You may remember that I was using the Hanson marathon training plan for my most recent 26.2 in Ocala. The plan is intense with up to six days of running per week. You can opt to make some of those rest days, but the optimal follow-through on the plan calls for six.
I had ten weeks from the time of my last marathon to put the Hanson plan into action. Two of those weeks I was sick with severe congestion and fever, so I got about eight solid weeks of training in before my marathon.
Luckily, the sick weeks were not during my marathon, and I went into the taper and the marathon with full health and respiratory function. What a relief, because running a marathon with only partial lung function is a fear of mine. I really enjoy gulping lots of air while running.
I set my goal pace at 8:20, which I practiced once a week (according to the plan), running up to 10 miles in a stretch at this pace. I would usually do these runs on the treadmill because I don't have a GPS watch to give me real-time feedback on my speed. In the beginning these pace runs were very difficult, and I often fell short of my pace goal. The last few weeks of the training, these pace runs got much easier, and I was able to complete the mileage at the goal pace.
The rest of my runs I would complete on an indoor track or treadmill, and I ran Saturday long runs outside. My longest run before the marathon was 16 miles, which I completed multiple times, alternating between 16-mile and lower-mileage Saturdays.
You can read about my marathon performance here. While I didn't hit my goal pace for this marathon, I will say that I felt much stronger throughout the entire marathon than I did at my previous (and first!) marathon in November 2011. I ran both marathons by how I felt, no GPS watch to check my speeds. During the second, Hanson-trained marathon, my calves did not cramp, which happened during my first race, and my legs felt relatively fresh all the way through the end of the race. With a slightly more difficult course, meaning it had more hills, I finished with a 2-minute PR. Also, I couldn't stop smiling during this race. Maybe it was just my attitude and the horses by the road, but I credit the Hanson plan for helping me to feel really great, as a result of better endurance, throughout this whole race.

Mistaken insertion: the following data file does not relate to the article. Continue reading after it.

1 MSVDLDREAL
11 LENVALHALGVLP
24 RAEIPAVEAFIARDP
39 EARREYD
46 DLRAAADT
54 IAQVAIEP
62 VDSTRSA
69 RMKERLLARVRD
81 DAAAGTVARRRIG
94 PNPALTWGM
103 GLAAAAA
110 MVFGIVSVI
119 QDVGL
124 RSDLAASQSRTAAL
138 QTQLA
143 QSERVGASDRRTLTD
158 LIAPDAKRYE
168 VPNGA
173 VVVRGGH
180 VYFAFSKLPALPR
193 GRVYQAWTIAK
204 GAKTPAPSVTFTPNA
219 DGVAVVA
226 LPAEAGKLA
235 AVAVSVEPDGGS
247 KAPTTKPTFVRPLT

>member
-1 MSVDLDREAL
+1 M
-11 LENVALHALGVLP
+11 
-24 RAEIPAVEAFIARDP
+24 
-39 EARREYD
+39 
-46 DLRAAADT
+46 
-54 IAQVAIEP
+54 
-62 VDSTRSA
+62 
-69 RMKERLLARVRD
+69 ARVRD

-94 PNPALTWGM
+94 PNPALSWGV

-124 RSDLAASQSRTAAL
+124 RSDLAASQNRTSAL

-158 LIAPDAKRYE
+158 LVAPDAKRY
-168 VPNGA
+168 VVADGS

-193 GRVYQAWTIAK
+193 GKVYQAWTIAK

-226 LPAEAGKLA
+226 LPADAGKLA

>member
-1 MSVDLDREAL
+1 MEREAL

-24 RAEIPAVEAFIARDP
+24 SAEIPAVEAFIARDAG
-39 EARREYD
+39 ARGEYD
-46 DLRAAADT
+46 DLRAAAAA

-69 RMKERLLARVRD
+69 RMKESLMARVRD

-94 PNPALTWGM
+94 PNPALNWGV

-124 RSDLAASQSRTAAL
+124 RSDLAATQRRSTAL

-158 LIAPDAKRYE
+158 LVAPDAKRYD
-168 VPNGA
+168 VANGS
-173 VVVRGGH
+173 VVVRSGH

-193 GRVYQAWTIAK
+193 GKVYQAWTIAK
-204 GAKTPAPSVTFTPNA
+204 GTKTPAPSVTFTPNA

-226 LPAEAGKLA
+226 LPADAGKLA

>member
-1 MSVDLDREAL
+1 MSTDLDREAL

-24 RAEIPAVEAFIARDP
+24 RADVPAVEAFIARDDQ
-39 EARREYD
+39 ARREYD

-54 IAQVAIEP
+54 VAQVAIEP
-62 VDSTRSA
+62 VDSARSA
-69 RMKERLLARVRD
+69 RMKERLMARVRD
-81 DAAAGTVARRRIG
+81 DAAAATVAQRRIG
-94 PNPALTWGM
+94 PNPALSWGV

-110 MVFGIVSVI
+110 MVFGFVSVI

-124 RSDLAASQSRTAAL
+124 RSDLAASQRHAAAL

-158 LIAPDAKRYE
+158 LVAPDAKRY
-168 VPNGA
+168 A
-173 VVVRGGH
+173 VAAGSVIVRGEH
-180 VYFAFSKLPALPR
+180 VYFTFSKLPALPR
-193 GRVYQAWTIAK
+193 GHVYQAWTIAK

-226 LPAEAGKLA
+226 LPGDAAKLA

The plan also claims that it will help lessen injuries because traditional plans give rest days before long runs leading to injuries (according to the Hansons). In my case, I had injuries during my more traditional training plan, and I didn't have any injuries during this 10-week cycle. Mine is just one anecdotal experience, but I was glad to come away with that many miles without any injuries.
The most amazing thing, and the reason I would repeat this training plan in the future, is that my feet felt completely normal after the race. There was no soreness in my feet at all. This is with me wearing the exact same shoes as I did in my last race. Other parts of my body were sore: back, abs and quads. Nothing in my feet. I credit the resilience of my feet to the many miles of pounding they got in before the race.
If you are looking to up your speed or just want to not feel like crap after completing 26.2, I would recommend giving this plan a shot. It's a nice change from a more traditional plan. It requires a bit more work during the week, but gives you a slight break on your Saturdays (or whichever day is your long-run day).